Displacement was not practised nearly as widely in the Balkans as it was by the Young Turks. However, it was implemented on the most massive scale of all by the Bulgarians against the Greek and Serbian populations in the territories seized by the Central Powers, probably because the political and military circumstances favoured such tactics: the front was not moving and the Bulgarian authorities could easily carry out forced deportations without provoking the opposition of their German and Austrian allies. According to the available data, between 1915 and 1918, some 36,000 Greeks from Central and Eastern Macedonia and a further 10,000 or so from what was then Serbian Macedonia were moved to labour camps in the interior of Bulgaria. Half of them died from the rigours inflicted during their detention. However, Bulgaria’s local adversaries, Serbia and Greece, were in no position to carry out such measures: the former was occupied by enemy troops at a very early date, while in the latter the Entente forces assumed genuine military and political control over Macedonian territory, where the population groups that were mistrustful of Greek administration lived.
We are not certain whether the Greek authorities continued freely to send undesirables into internal exile in the interval between the end of the Balkan Wars and the outbreak of the First World War; nor is it possible to state the exact number of displaced persons. The available Greek sources are not very enlightening on this point. We do know, however, that at the beginning of 1916 there were already displaced Slavo-Macedonians, accused or suspected of spreading pro-Bulgarian propaganda, on islands in the south Aegean, on Zakynthos, and in the Peloponnese. The deportations remained selective, however, and did not involve mass movements of population groups. Undoubtedly, an important part was played in this by the lack of political will to make such a decision: mass displacement would have provoked an outcry from Greece’s neighbours, especially Bulgaria and the Ottoman Empire, at a time when the Greek state was still undecided about what stance to take over the War. For the same reason, there would have been an outcry from the Entente powers too, for until the autumn of 1915 they were trying to win Bulgaria over their side. Furthermore, the mass relocation of Macedonian population groups would have left the region deserted and badly affected the national economy.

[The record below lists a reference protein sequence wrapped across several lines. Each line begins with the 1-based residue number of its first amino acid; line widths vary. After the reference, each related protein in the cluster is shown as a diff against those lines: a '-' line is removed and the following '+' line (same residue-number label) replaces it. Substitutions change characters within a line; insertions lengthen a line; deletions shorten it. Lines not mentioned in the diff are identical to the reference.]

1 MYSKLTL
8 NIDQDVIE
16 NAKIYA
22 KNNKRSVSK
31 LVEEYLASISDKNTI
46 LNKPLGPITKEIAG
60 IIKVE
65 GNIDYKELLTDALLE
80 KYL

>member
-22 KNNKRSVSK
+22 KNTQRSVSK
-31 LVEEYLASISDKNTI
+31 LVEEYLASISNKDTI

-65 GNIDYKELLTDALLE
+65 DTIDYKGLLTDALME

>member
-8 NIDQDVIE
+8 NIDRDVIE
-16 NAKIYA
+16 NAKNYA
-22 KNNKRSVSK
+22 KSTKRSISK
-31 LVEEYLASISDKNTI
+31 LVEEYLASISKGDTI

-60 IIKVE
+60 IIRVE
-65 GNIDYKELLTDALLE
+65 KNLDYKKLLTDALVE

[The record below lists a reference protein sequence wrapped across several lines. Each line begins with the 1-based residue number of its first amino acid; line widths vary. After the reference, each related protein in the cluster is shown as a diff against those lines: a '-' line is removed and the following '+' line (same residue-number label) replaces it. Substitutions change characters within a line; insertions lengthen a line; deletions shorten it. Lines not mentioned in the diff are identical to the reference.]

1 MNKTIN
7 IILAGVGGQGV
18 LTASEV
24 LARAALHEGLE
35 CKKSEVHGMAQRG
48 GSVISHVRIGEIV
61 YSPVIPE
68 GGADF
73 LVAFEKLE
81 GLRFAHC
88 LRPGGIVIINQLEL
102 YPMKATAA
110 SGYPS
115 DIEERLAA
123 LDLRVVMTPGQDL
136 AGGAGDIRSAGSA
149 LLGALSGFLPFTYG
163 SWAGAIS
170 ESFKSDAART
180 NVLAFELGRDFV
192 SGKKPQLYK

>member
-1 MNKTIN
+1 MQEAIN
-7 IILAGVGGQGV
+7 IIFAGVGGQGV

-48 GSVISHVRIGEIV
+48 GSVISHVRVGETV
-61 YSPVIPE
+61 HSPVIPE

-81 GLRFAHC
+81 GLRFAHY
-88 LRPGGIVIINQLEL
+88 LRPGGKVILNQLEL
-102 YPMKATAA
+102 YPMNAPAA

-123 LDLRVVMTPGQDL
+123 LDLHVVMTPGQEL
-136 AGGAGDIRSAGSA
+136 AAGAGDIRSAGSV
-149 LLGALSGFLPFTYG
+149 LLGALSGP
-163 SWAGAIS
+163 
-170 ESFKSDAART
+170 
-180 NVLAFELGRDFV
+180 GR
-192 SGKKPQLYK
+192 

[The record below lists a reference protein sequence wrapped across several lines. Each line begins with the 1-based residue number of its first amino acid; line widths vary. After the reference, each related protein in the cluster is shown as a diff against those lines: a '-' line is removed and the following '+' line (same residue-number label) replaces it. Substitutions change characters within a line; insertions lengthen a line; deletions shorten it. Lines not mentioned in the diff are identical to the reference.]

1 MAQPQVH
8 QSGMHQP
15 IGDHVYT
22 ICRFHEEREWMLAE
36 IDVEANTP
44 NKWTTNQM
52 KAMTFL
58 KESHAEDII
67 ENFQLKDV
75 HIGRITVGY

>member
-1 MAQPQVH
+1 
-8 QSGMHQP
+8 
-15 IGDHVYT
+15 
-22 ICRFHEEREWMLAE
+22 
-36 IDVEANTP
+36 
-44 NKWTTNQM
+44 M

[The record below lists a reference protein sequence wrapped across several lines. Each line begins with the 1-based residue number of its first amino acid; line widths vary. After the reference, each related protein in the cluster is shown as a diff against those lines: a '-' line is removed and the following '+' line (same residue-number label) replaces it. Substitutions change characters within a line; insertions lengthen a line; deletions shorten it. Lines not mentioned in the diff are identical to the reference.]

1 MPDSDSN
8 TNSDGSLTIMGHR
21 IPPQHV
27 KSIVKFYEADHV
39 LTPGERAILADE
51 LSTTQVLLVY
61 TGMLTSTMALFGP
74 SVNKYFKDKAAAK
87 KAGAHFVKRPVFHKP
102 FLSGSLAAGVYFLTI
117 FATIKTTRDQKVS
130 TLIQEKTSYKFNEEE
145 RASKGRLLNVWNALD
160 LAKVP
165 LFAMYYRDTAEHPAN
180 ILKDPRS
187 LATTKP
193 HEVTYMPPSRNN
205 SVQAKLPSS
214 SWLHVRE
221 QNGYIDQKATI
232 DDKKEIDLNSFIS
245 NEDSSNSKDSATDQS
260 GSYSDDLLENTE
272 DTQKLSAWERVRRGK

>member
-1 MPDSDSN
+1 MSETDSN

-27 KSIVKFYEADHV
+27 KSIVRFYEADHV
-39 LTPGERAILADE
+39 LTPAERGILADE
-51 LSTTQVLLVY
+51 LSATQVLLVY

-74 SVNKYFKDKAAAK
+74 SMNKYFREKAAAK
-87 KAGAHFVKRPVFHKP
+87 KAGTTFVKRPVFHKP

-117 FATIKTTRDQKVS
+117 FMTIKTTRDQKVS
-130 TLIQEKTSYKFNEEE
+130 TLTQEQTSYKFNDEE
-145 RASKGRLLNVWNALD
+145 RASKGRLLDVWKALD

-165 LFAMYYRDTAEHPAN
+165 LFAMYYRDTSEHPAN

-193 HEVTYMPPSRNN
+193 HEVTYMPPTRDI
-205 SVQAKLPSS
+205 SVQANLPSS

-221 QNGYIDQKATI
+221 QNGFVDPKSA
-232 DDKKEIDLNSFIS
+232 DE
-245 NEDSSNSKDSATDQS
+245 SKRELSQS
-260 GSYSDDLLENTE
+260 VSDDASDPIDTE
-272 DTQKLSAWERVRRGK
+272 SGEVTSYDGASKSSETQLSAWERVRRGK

Starting in October 1915, Greek Macedonia gradually came under the control of the Allied powers that had landed in Thessaloniki to reinforce the Serbian front. In the circumstances, the Greek state would have had minimal opportunity to carry out mass deportations. Most probably, the Greek authorities were not in any position to continue even selective deportations, at least as long as relations between Athens and the Allies remained strained ― i.e. until King Constantine was deposed and Venizelos returned to power in June 1917. But nor does the Venizelos’ Provisional Government in Thessaloniki (1916-1917) seem to have launched any such campaign in areas where it had some influence, at least according to the information in the official documents of the time.
However, the real authorities in Greek Macedonia at that time, the Allied powers, did continue with the relocations. In fact, the available data indicate that most of the forced deportations during the War were carried out on the initiative of the French authorities between 1915 and 1917, namely from when the Allies established themselves in Greece until Venizelos returned to power and Greek government control in Macedonia was at least partially re-established. Most of the displaced persons were deported to labour camps, mainly in France. In the same period, we still find small numbers of displaced persons on islands in the south Aegean (Crete, Ikaria, and Milos) or in southern Greece (Lamia and Pylos). These were individuals who had either been internally exiled earlier on by the Greek authorities or handed over to the Greek authorities by the French. For this reason, the question of where they would be settled soon became an issue, with the French intervening to indicate their own preferences.